What Are the Different Types of Cognitive Behavioral Therapy

Published on: 28 Sep 2021
Clinically Reviewed by Jill E. Daino, LCSW-R
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Updated on 3/3/2022

All types of cognitive behavioral therapy (CBT) are based on the cognitive model of emotional response. This model conveys that how you feel and behave is based on your thoughts, not external stimuli. Different types of CBT can help you recognize and change negative or destructive thought patterns as they arise. By working towards consistently changing these thought patterns, you can have a more positive outlook on life.  

The ultimate goal, regardless of which type of CBT you use, is to learn how to replace any negative or harmful thoughts that arise with more balanced, realistic, or positive ones. Through talk therapy, you’ll learn strategic coping skills that’ll help you navigate your own life during the good times and the bad.

What is Cognitive Behavioral Therapy?

Cognitive behavioral therapy is a type of talk therapy that focuses on problem-solving and meeting specific goals. The problem-solving skills you learn in treatment will help you identify and address difficulties from everyday stressors.

Cognitive behavioral therapy utilizes five problem-solving steps:

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  1. Recognize the problem.
  2. Create a list of potential solutions.
  3. Evaluate each of these solutions to determine the strengths and weaknesses they’ll offer you in your life.
  4. Choose which solution to apply to the problem.
  5. Implement the decided-upon solution.

CBT has proven so effective and successful that it has led to the development of additional specialized types of CBT.

What Are the Different Types of CBT?

The type of CBT you receive depends on the issues being addressed. Different types of cognitive therapy can include:

Mindfulness-based cognitive therapy (MBCT)

This form of CBT combines cognitive behavior therapy with meditation and helps cultivate a non-judgmental, present-oriented attitude, which is referred to as mindfulness.  

MBCT can effectively help you deal with:

Dialectical behavior therapy (DBT)

Wondering what the difference is between DBT vs CBT

Dialectical behavior therapy (DBT) is another evidence-based type of cognitive therapy that uses strategies like problem solving and finding acceptance. DBT is highly effective for the treatment of powerful emotions and severe mental health conditions. Those who benefit from DBT tend to see things in black and white. They view situations as one way or the other. They may not be able to see a middle ground or find a grey area. DBT can potentially help if you lack coping skills and find that you move from one crisis to another. Dialectical behavior therapy can also help you gain the skills you need to cope in a more effective manner.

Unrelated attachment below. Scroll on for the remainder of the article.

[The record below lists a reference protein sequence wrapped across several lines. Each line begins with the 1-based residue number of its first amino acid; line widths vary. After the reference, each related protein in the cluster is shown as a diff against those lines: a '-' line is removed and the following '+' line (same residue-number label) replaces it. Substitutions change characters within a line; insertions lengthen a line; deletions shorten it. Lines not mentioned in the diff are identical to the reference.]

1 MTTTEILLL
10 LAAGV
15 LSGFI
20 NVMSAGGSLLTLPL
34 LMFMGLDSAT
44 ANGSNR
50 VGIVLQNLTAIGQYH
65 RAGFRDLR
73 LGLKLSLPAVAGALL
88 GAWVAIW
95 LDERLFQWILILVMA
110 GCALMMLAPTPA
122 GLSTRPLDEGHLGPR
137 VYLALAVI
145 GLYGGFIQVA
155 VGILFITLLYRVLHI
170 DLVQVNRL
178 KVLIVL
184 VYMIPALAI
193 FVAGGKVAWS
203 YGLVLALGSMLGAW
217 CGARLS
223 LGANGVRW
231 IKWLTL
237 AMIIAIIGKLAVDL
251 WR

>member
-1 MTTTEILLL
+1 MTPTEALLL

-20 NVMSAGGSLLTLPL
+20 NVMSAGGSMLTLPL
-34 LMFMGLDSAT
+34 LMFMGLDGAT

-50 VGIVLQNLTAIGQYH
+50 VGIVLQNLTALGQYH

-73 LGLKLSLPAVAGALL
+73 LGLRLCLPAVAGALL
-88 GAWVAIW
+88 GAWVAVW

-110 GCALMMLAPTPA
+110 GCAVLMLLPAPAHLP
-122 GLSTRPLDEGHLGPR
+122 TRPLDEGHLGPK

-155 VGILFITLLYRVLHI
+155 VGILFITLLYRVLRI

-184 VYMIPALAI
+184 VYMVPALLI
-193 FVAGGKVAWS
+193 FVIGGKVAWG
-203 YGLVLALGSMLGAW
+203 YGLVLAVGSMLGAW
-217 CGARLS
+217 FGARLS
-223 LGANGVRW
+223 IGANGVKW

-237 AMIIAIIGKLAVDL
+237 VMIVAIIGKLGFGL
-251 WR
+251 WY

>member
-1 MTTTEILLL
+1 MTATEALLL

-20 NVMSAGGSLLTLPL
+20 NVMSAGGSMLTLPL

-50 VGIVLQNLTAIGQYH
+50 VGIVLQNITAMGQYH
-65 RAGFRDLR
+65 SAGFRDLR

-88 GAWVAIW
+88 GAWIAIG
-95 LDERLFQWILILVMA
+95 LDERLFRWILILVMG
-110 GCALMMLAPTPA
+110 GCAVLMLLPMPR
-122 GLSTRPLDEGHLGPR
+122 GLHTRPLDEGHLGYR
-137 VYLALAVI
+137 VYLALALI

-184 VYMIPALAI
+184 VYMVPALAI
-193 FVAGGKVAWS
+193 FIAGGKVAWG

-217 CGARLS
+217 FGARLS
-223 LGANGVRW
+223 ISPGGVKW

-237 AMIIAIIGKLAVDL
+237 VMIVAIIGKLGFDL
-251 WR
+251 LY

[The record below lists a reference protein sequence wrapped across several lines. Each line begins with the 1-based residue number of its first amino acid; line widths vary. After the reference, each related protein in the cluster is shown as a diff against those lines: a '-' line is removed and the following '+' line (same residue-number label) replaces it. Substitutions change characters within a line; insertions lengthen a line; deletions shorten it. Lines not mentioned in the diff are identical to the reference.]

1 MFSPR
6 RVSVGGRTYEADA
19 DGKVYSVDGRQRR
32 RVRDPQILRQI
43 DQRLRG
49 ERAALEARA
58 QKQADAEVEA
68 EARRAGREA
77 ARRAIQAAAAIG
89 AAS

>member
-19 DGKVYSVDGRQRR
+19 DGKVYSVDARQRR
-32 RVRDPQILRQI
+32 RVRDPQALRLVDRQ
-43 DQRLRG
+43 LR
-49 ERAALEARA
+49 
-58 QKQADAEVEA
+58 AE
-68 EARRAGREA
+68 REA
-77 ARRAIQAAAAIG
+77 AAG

DBT is known to effectively help those struggling with:

Acceptance and commitment therapy (ACT)

This behaviorally-oriented CBT technique relies heavily on positive reinforcement and counter-conditioning. The goal of ACT is to change how you respond to your inner experiences.

Inner experiences include:

  • Emotions
  • Thoughts
  • Impulses
  • Physical feelings

Acceptance and commitment therapy teaches you how to stop denying, avoiding, and struggling with your inner emotions. You’ll learn how to acknowledge deeper feelings. As you move through talk therapy, you may begin to realize that your feelings can be appropriate responses to certain situations. Once you grasp this way of thinking, you can start accepting the hardships and issues you’re experiencing. This acceptance allows you to make the behavioral changes necessary to improve your life.

ACT can help you learn how to cope with:

Rational emotive behavior therapy (REBT)

REBT is an active-oriented therapy approach that helps you identify irrational beliefs like self-defeating feelings and thoughts. You’ll learn how to actively challenge irrational thoughts and eventually be able to recognize and change your thought patterns. Ultimately, REBT teaches you to replace negative thoughts with healthier, more productive beliefs.

REBT is one of the types of CBT that’s been shown effective in treating individuals dealing with:

  • Anxiety
  • Guilt
  • Depression
  • Inappropriate or extreme anger
  • Unhealthy eating
  • Aggression
  • Procrastination

Therapeutic Techniques of CBT

Which type or types of cognitive therapy treatment you get is based on the areas of life you want to address in talk therapy.

There are a number of types of CBT treatment techniques that mental healthcare providers will use. Some of the most common treatment techniques include:

Cognitive restructuring/reframing

By taking an in-depth look at your negative thought patterns, you can begin to reframe them into more productive, positive ones. This CBT technique might be useful if you’re the type who over-generalizes, puts too much importance on things that are relatively minor, or constantly assumes the worst outcome is inevitable. 

Exposure therapy

This is an excellent CBT technique for addressing phobias and overcoming fears. Exposure therapy helps you learn how to face the things you find most difficult in life. In the end, exposure therapy can help you gain confidence and feel less vulnerable in certain situations. 

Role playing

When you’re able to play out scenarios that would typically induce stress or fear in your life, you can learn how to alter your behavior. Role play has been found successful for developing healthy problem solving skills, gaining confidence and assertiveness, enhancing communication skills, and defining and improving social skills.